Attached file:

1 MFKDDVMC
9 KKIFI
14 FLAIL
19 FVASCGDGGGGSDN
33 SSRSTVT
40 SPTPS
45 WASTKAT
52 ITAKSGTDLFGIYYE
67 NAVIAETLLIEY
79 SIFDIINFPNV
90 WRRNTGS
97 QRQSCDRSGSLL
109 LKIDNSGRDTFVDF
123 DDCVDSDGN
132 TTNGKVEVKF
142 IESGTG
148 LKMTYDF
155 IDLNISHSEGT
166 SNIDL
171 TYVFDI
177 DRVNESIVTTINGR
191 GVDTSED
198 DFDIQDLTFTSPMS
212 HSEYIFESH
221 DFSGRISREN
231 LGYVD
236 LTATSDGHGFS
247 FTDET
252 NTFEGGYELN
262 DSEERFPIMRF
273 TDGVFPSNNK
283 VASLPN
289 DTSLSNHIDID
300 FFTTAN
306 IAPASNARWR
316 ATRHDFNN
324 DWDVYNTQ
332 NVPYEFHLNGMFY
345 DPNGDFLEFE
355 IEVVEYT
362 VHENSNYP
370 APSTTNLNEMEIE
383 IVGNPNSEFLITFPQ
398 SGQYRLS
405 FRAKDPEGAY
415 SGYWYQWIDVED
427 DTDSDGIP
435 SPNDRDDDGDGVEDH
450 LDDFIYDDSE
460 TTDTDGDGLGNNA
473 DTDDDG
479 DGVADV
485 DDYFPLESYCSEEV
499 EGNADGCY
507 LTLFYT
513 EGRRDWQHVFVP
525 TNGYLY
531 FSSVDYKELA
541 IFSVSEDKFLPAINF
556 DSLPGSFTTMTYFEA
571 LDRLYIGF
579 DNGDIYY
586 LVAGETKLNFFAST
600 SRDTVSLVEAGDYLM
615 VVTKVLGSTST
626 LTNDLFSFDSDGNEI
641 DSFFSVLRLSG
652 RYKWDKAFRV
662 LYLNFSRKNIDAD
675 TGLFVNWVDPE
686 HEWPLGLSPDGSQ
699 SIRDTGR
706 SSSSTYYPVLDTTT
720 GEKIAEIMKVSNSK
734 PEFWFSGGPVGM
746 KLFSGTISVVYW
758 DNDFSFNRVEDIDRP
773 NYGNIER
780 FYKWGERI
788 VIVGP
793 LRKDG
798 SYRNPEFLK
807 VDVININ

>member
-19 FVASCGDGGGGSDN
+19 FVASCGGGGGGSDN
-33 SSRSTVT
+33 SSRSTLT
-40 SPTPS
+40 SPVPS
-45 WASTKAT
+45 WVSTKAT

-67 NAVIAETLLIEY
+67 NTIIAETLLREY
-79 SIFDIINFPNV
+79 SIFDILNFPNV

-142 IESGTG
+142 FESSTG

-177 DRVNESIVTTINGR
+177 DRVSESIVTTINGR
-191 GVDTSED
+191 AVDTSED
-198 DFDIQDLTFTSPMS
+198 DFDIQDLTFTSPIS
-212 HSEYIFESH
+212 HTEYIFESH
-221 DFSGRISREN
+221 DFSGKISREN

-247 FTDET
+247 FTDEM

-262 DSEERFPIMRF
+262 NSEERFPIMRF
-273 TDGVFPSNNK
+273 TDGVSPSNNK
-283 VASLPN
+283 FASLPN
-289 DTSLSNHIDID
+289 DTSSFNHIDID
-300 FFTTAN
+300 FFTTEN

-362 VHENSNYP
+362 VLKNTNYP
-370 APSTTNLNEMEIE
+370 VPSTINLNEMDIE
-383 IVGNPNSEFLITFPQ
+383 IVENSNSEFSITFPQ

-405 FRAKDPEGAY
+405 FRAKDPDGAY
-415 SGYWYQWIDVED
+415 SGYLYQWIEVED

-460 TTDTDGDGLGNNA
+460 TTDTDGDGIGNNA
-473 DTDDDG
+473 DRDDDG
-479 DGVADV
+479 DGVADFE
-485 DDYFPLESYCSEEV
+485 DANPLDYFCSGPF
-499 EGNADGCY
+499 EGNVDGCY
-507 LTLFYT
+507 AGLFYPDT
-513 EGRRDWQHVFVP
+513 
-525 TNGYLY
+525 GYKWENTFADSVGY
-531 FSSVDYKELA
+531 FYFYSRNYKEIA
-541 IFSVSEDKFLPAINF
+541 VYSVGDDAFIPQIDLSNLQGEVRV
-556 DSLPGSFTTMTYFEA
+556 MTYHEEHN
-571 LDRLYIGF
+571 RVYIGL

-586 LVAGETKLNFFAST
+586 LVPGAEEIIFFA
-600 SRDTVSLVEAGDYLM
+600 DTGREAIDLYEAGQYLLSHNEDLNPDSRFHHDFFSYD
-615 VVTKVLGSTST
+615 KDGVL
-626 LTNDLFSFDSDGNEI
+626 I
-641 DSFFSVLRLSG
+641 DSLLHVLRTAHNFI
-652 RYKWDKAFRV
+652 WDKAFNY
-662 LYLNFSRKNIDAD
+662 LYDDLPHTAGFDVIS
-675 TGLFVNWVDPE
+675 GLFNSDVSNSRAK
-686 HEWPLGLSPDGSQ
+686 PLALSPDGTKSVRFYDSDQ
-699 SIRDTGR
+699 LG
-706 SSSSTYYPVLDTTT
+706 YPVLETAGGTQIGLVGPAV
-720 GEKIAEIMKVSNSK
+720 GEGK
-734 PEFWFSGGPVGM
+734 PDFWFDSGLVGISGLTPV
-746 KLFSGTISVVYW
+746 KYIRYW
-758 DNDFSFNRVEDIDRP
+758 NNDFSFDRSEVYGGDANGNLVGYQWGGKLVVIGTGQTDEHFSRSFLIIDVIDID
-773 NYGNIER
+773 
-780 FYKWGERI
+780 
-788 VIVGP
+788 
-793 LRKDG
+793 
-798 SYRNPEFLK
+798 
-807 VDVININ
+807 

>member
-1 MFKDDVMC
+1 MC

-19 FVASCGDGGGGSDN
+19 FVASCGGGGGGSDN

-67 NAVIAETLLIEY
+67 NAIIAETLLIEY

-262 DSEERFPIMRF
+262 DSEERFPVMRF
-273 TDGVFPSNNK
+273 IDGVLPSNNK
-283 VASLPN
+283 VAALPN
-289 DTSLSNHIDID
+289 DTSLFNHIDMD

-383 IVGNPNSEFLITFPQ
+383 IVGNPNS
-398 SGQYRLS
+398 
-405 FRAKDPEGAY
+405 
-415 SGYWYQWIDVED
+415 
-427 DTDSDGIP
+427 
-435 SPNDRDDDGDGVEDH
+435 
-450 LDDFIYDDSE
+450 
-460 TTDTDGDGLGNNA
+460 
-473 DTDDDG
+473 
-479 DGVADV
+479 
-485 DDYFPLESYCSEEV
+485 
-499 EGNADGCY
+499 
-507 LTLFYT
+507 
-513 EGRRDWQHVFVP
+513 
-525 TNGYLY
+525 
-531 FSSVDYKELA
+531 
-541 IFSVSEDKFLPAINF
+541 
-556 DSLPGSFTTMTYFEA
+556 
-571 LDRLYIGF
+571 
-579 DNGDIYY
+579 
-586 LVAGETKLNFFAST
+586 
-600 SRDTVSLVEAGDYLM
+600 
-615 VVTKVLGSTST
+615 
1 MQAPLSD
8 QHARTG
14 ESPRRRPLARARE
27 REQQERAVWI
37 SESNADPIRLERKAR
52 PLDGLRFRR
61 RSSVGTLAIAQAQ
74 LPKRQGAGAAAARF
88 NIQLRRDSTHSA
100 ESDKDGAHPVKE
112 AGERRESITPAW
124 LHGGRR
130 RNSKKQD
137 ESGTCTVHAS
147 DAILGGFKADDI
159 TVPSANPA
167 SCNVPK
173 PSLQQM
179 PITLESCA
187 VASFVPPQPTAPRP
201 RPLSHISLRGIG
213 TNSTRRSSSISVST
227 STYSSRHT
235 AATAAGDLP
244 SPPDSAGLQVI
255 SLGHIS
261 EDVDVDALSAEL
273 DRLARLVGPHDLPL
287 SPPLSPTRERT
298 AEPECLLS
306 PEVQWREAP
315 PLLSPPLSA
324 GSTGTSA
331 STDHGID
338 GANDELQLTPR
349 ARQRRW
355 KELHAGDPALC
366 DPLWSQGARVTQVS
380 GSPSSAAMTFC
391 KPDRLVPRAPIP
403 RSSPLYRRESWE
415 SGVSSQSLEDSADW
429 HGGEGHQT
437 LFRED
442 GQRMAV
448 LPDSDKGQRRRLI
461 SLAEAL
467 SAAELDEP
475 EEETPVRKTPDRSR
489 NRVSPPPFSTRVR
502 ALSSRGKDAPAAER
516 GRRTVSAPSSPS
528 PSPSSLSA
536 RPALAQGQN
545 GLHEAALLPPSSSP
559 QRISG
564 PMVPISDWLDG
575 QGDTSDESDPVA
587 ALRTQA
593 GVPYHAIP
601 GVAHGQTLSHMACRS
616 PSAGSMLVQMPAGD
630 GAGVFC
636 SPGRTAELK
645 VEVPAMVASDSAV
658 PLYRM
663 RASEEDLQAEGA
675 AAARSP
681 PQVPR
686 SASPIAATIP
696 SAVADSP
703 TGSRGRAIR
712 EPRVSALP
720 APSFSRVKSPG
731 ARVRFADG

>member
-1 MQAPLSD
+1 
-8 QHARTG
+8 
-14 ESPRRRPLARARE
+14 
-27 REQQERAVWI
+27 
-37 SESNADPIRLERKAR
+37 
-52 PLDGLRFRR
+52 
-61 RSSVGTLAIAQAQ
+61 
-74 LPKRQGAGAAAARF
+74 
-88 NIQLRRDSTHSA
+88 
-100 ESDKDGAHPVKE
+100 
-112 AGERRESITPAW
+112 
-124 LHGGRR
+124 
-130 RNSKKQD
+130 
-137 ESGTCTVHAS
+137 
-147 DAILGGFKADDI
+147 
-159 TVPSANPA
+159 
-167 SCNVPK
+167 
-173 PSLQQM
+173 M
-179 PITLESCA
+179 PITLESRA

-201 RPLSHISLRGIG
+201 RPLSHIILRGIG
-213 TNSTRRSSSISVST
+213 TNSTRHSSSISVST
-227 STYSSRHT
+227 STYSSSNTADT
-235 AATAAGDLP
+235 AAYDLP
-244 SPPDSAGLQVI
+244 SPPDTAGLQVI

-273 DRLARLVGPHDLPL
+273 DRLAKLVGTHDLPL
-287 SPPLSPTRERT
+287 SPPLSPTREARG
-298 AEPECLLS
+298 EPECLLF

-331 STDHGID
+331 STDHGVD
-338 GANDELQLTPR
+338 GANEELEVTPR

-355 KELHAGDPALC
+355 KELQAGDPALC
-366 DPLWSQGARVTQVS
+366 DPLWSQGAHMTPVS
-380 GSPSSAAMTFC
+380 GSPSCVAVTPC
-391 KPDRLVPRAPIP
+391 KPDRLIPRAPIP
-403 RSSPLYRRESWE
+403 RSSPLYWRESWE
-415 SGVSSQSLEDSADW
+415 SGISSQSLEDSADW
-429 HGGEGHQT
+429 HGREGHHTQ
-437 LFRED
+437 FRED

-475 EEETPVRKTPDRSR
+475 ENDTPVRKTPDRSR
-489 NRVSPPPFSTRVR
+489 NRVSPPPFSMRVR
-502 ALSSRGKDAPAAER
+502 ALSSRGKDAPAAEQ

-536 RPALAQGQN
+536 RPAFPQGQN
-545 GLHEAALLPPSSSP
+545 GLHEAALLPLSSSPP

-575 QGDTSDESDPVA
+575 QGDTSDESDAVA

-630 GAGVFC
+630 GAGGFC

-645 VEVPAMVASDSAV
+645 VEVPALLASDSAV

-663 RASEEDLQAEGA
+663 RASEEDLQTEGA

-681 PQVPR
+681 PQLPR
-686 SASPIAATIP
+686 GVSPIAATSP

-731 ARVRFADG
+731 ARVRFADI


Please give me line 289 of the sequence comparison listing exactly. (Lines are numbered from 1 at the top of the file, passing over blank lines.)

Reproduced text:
315 PLLSPPLSA